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Hypoxia-inducible factor 1α polymorphisms and early-stage cervical cancer
- Hypoxia-inducible factor 1α polymorphisms and early-stage cervical cancer
- Kim Y.H.; Park I.A.; Park W.-Y.; Kim J.W.; Kim S.C.; Park N.-H.; Song Y.-S.; Kang S.-B.
- Ewha Authors
- SCOPUS Author ID
- Issue Date
- Journal Title
- International Journal of Gynecological Cancer
- International Journal of Gynecological Cancer vol. 21, no. 1, pp. 2 - 7
- SCI; SCIE; SCOPUS
- Document Type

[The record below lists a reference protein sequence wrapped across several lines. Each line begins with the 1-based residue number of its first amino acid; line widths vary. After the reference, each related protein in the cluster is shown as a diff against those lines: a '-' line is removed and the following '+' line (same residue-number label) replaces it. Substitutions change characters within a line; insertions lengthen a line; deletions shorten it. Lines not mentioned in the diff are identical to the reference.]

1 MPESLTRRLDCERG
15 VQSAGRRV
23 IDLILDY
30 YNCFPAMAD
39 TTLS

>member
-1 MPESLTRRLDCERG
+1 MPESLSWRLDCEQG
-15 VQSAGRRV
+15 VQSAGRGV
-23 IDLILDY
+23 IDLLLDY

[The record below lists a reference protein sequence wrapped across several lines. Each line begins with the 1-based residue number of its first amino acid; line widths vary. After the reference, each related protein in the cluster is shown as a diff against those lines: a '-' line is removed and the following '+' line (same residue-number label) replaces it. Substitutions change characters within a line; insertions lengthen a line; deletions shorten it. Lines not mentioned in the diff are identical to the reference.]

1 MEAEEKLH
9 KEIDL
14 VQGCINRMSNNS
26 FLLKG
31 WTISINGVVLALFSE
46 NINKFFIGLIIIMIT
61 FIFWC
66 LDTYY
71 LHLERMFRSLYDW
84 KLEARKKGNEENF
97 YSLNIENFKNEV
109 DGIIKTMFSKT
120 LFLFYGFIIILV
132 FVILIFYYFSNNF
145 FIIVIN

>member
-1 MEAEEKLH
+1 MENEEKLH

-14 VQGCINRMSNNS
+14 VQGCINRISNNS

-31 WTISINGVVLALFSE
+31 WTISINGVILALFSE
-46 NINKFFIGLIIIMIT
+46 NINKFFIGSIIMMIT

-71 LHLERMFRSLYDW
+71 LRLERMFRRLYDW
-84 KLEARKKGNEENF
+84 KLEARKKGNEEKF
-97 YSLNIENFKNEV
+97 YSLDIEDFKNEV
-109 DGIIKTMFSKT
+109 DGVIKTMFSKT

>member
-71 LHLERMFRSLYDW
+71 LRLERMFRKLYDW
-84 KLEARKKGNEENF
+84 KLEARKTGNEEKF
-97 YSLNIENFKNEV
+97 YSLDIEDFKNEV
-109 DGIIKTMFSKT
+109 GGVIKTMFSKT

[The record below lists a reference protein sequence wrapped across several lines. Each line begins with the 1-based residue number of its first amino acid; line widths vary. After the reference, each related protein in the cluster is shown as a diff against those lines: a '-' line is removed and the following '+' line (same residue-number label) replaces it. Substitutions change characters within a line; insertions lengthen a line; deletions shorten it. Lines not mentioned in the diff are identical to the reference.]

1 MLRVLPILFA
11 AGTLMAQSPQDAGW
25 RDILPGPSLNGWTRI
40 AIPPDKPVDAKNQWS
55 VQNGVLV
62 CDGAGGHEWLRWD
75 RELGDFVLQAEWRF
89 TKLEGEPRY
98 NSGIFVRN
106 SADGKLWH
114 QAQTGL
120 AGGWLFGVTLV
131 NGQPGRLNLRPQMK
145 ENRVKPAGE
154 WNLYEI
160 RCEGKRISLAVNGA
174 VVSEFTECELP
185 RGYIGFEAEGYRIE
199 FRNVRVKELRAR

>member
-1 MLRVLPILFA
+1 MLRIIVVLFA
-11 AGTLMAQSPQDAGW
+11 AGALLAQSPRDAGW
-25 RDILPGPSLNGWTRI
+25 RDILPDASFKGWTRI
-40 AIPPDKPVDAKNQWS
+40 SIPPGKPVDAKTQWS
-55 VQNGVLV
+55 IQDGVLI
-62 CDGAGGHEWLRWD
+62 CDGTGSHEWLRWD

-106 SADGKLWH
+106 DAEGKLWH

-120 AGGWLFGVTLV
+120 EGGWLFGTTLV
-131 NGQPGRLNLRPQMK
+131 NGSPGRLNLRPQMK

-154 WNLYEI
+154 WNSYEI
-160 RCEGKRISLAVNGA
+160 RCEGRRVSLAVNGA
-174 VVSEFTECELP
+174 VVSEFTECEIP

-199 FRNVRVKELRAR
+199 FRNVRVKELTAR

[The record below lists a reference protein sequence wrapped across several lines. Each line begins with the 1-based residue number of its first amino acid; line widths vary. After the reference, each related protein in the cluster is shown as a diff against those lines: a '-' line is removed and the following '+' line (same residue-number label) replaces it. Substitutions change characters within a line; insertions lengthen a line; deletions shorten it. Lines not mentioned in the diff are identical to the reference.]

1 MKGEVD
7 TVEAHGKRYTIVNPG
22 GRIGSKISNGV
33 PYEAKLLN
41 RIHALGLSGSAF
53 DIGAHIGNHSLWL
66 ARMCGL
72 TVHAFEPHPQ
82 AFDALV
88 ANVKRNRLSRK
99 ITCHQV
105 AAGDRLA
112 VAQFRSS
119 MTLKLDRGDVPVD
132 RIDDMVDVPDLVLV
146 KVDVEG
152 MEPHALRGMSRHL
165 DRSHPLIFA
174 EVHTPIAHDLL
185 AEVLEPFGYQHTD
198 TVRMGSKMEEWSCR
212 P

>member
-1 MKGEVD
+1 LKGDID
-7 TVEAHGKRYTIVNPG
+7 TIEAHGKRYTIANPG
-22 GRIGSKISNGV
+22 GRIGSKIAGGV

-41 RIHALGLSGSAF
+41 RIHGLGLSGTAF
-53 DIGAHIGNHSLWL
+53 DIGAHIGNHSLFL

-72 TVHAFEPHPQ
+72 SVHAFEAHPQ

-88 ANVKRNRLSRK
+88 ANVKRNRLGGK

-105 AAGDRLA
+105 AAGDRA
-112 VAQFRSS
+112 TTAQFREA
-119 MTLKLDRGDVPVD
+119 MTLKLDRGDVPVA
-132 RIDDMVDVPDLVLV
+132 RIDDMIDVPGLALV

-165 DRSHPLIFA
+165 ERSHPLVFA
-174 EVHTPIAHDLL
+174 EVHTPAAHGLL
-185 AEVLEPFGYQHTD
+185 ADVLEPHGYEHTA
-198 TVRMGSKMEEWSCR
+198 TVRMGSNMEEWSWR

- Background: Human papillomavirus can stabilize and induce hypoxia-inducible factor 1α (HIF-1α) protein, which is associated with diminished response to treatment and poor prognosis for cervical cancer. Hypoxia-inducible factor 1α polymorphisms (1772C > T and 1790G > A) in the N-terminal transactivation domain generate significantly increased transcriptional activity and have been linked to poor outcome in various malignancies. Objective: The aim of this study was to analyze the possible influence of HIF-1α genetic polymorphisms on cancer susceptibility, tumor aggressiveness, and survival of patients with early-stage cervical cancer. Methods: One hundred ninety-nine patients with early-stage cervical cancer who were treated with surgical resection were retrospectively investigated. Hypoxia-inducible factor 1α 1772C > T and 1790G > A genetic polymorphisms were compared with 205 healthy subjects and correlated with the clinical outcome of patients with early-stage cervical cancer. Results: The risk of cervical cancer was not affected by HIF-1α 1772C > T and 1790G > A polymorphisms. However, lymph node metastasis was significantly increased in patients who had the 1790 variant (adjusted odds ratio, 5.01; 95% confidence interval, 1.05Y23.88; P = 0.043). In survival analysis, HIF-1α 1772C > T and 1790G > A polymorphisms were not related to disease-free survival and overall survival. Conclusions: Although HIF-1α genetic polymorphisms had little association with cervical cancer risk and prognosis, individual variance of HIF-1α gene may be associated with cervical cancer invasiveness. Copyright © 2010 by IGCS and ESGO.
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